Remembering The Great Hunger

Ireland’s great Famine, also known as the Great Hunger (An Gorta Mór) took place in the middle of the 19th century, caused by a blight on the potato crop in the Emerald Isle. Beginning with the harvest of 1846, and lasting for five years, the fungus caused the potato crop to fail, and millions lost their sole source of food.
In that first year, 1847, some 400,000 people starved to death, and as many as 1.5 million Irish died from starvation over just five years.

In the wake of the catastrophe, another two million people left Ireland for ports in Canada and the United States, sailing to the new world in “coffin ships,” so-called because many did not survive the arduous 3,000-mile, 40-day passage.

Those tragic events certainly have parallels in other places at other times; the recent disasters in Haiti and Chile give a current reminder of the enormous struggle the Irish faced.

The story of the Irish famine is now a distant historical moment, but in 1998 the city erected a memorial park to the Great Hunger at the corner of School and Washington streets to ensure that the long-ago stories of tragedy and triumph would not be forgotten.

At the site, two bronze statues depict two families. The writer Joe Leary describes them this way: “One shows the terrible effects of destructive hunger, a father beaten down, a mother raising her hand to the sky in supplication with her forlorn child hanging her head beside her. The other shows strength, health and resolve, the father and son striding confidently towards a new world with mother looking back wistfully at the devastation they are leaving behind.” On eight tablets, Boston College professor Tom O’Connor wrote a brief history of the famine.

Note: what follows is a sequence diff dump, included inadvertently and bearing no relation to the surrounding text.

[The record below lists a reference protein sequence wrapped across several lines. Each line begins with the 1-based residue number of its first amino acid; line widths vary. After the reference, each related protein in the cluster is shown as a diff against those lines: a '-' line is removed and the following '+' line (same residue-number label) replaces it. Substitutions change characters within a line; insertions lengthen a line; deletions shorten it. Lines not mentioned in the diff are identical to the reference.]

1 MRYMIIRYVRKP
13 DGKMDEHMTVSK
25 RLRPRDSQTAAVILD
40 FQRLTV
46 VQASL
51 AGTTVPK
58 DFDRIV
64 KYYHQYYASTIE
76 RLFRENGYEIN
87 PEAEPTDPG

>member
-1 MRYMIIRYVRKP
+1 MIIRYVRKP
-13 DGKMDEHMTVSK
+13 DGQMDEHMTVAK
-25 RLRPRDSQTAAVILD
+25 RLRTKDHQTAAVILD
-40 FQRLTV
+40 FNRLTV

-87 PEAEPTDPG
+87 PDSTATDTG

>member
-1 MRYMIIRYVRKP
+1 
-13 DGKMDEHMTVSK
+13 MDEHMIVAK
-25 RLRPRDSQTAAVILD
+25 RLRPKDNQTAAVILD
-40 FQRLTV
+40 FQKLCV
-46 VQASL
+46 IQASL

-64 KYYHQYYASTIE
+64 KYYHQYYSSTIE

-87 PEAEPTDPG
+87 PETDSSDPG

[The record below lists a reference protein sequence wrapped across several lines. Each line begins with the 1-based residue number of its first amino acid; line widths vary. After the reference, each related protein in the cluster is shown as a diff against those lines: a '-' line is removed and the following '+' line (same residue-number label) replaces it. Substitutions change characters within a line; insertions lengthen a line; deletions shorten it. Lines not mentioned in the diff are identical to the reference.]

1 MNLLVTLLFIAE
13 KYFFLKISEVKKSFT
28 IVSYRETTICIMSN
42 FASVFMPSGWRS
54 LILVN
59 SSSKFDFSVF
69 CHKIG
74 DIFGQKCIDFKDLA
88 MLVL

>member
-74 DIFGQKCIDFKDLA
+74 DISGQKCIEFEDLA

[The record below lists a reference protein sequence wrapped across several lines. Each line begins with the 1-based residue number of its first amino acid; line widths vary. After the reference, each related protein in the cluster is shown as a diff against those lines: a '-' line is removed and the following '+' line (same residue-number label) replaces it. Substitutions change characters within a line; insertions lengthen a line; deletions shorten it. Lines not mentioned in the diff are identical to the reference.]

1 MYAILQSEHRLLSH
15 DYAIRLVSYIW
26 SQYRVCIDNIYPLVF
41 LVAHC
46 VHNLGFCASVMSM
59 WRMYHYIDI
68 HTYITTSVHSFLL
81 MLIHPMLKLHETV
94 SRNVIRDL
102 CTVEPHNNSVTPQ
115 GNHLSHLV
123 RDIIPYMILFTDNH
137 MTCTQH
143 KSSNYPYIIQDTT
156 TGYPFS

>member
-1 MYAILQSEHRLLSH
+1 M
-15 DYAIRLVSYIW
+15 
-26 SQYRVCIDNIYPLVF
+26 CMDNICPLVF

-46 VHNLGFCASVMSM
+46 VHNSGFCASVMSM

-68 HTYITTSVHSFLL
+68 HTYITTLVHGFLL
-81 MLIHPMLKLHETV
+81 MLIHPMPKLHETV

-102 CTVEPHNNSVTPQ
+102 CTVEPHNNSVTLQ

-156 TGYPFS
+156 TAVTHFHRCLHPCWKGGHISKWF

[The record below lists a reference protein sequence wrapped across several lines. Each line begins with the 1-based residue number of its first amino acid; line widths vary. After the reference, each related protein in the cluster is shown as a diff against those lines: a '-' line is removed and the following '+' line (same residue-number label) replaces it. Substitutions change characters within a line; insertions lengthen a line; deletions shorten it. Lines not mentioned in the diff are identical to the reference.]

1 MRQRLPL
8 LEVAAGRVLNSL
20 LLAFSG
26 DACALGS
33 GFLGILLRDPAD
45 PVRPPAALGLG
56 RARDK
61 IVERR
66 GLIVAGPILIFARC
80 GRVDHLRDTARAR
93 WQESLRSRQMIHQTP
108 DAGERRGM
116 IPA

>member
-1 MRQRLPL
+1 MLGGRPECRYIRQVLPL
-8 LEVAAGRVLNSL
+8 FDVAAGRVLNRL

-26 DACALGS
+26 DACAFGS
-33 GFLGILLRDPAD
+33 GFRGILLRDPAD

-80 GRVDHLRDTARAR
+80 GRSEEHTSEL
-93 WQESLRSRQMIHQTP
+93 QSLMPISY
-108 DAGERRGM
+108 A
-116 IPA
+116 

The late developer Tom Flatley chaired the committee which erected the memorial, and shortly before he died, he said, “It is a place for people to come, read, and find out that other nationalities and nations throughout the world, who are going through hell on earth, are able to survive in this great nation, as Ireland did and Irish immigrants. That’s what it’s all about.”

“Over a million people visit that site every year,” he said, expressing the hope that the number would grow.

The true message of the Famine memorial is best exemplified in the two words, tragedy, and triumph. The awful tragedy endured by the Irish people those many years ago, followed by their triumphant assimilation into the great American story of our wonderful country. The Irish people of today are descendants of those who survived, and our great country allowed these immigrants, and their children’s children, to live free from hunger and deprivation.
During this month of St. Patrick, I will visit Boston’s Irish Famine Memorial and reflect on the terrible struggles of those who came before us. It is quite an appropriate way to observe the feast day of Saint Patrick.
– Ed Forry

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